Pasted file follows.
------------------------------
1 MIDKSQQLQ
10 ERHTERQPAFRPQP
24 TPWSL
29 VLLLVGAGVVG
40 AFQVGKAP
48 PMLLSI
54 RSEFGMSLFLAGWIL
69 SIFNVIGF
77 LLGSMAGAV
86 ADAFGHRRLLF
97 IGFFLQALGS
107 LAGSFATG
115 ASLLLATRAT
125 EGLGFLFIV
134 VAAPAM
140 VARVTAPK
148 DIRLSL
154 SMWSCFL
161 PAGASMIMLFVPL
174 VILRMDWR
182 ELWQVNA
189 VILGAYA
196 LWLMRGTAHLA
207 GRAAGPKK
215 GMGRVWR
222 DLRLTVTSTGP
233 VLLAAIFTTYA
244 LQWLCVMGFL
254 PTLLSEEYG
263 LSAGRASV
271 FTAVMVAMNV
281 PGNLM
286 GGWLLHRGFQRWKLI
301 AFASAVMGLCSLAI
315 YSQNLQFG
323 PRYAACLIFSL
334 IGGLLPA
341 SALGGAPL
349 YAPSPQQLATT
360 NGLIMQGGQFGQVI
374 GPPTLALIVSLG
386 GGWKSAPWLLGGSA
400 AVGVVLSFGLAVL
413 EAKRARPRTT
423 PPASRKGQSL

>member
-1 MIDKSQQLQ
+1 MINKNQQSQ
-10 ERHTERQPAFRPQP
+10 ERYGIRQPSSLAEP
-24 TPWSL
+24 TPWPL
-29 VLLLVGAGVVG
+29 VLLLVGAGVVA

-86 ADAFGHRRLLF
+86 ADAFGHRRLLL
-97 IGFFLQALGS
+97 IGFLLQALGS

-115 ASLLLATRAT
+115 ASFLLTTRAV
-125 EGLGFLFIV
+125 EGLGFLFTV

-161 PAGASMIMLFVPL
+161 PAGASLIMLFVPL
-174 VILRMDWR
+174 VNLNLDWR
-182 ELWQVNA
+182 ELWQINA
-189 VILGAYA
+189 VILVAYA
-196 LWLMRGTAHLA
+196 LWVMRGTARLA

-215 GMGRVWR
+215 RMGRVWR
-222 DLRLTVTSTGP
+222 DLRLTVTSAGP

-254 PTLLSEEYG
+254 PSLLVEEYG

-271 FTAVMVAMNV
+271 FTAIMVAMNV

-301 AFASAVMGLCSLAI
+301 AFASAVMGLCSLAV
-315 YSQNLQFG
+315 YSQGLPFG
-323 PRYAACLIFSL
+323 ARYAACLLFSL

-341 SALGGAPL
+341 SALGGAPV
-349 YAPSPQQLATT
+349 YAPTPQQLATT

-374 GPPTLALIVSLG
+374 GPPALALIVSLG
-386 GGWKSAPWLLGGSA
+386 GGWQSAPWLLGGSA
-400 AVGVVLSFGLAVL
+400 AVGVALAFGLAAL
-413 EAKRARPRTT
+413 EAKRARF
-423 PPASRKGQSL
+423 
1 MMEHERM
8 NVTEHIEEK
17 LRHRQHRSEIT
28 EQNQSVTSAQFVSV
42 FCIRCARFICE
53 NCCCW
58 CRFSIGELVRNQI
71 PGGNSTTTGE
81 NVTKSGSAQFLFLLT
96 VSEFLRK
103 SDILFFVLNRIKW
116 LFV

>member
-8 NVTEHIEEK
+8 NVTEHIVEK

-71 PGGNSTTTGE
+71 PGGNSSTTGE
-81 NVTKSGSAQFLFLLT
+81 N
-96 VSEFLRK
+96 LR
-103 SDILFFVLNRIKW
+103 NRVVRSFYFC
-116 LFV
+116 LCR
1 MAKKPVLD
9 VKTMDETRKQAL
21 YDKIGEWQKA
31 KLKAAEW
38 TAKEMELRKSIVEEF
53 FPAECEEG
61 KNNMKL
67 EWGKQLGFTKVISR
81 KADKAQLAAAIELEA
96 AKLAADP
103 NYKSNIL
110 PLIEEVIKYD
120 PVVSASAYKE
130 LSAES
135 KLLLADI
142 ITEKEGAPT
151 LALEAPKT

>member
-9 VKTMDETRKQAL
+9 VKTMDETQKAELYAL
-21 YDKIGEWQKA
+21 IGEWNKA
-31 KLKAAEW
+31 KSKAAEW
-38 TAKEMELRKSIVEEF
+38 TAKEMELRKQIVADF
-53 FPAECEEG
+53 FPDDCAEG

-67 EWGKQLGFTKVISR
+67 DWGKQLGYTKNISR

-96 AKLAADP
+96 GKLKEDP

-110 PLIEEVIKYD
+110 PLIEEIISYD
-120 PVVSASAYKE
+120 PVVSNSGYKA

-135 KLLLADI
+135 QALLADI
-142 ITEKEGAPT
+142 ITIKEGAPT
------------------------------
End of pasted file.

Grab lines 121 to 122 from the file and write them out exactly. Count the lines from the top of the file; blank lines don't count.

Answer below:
+96 LR
-103 SDILFFVLNRIKW